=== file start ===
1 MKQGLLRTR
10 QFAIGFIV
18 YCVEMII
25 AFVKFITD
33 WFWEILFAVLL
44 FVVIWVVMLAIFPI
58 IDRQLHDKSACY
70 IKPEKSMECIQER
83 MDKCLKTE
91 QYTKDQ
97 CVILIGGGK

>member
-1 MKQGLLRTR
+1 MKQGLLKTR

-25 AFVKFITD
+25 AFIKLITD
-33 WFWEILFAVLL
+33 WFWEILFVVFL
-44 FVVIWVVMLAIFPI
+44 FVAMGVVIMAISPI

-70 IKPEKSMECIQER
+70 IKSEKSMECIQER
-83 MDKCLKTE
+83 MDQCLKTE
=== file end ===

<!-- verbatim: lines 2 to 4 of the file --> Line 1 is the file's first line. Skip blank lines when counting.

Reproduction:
10 QFAIGFIV
18 YCVEMII
25 AFVKFITD